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What's Mastodon, the shelter for users on the run from Elon Musk?

Welcome to the utopian version of Twitter

What's Mastodon, the shelter for users on the run from Elon Musk? Welcome to the utopian version of Twitter

Elon Musk, known for his strong sympathy for the American right, decisions made on impulse, and a fortune that makes him the richest man in the world according to Forbes, does not seem to inspire confidence in everyone. Indeed, despite the fact that in his first seven days as head of Twitter, the Tesla CEO has surpassed a record 15 million additional unique daily users, the dissertation seems to be a silent but growing phenomenon. This is shown by the departure of well-known figures such as Jameela Jamil, Shondra Rimes, and Gigi Hadid, as well as brands like Balenciaga and companies like General Motors, who decided to leave the social network in protest at the time of the takeover. It is also shown by the vertiginous growth of the app's direct competitor. With 230,000 new members in recent weeks and a total of 4.4 million users, Mastodon is now considered the anti-Twitter. Founded in 2016 in Germany by a non-profit association of Eugen Rochko, it presents itself as an open-source, free software platform that is not accountable to big tech bigwigs, has no advertising, and lives on user donations. In a few words, on the surface, the utopian version of Twitter.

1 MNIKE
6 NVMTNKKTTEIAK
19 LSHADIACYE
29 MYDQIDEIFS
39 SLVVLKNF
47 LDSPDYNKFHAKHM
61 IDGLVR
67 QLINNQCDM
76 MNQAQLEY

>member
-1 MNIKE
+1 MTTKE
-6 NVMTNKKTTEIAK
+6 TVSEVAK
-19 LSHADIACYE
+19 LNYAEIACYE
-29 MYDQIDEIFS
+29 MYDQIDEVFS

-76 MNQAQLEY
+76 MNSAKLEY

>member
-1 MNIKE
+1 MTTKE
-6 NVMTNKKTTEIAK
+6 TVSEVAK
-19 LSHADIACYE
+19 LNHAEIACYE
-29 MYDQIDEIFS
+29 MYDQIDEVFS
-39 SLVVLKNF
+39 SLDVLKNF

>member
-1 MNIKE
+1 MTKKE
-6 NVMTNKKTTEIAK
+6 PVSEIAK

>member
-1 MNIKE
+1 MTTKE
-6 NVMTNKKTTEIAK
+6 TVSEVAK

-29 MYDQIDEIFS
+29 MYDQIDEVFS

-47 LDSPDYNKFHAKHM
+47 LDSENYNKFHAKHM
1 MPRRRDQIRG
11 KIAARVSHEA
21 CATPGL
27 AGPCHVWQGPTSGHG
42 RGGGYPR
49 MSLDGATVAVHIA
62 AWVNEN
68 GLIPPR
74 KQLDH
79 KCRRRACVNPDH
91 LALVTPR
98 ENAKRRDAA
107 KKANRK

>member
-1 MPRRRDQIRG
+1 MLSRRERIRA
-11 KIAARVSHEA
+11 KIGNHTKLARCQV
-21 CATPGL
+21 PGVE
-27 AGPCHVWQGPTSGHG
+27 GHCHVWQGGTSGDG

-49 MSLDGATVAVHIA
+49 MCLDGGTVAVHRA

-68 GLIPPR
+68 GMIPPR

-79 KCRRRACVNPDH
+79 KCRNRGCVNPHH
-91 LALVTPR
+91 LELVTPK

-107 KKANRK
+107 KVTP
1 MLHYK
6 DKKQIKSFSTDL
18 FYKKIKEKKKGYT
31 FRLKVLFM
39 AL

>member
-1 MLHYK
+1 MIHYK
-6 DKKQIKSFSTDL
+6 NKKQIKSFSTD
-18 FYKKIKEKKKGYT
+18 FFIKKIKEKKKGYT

By means of a mechanism that may seem to repel and unintuitive at first glance, at the time of registration everyone can create their own channel called an instance, in a sort of digital self-management, or subscribe to a pre-existing channel with the help of various filters, such as geographic or thematic area. This is the concept of Fediverse (Federate Universe), a term that winks at the fitting metaphor of federations: each channel is a 'place of origin' that does not preclude interaction with other users from different regions. At the moment, there are about 70,000 of them - music, technology, and sports - but the number looks set to increase. «I created Mastodon because I distrust the top-down control exercised by Twitter» explained Eugen Rochko, whose ambition is to "democratize social media", in an interview with Time magazine some time ago.  

You might wonder why, beyond the controversial figure of Musk, anyone would prefer Mastodon to Twitter. Unlike Twitter, there is no user profiling in Mastodon because no centralized server or algorithms recommend posts or content to users. Both are microblogging platforms, which means that the texts of posts, which are called 'tools' instead of 'tweets' contain a limited number of characters. But in the case of the German platform twice as many (500), there are additional features that allow more control over who can view one's content. Hashtags work in a similar way and are used to identify trending topics, as does the share and like system, while Mastodon's verification system is free of charge, unlike Musk's app which recently introduced the blue tick for a fee. We do not know whether Mastodon's appeal will be such that it will supplant Twitter or whether, like Discord, it will cultivate a niche of loyal fans unable, however, to break the bubble of the mainstream, what we do know is that user loyalty is tenuous and Musk had better remember that.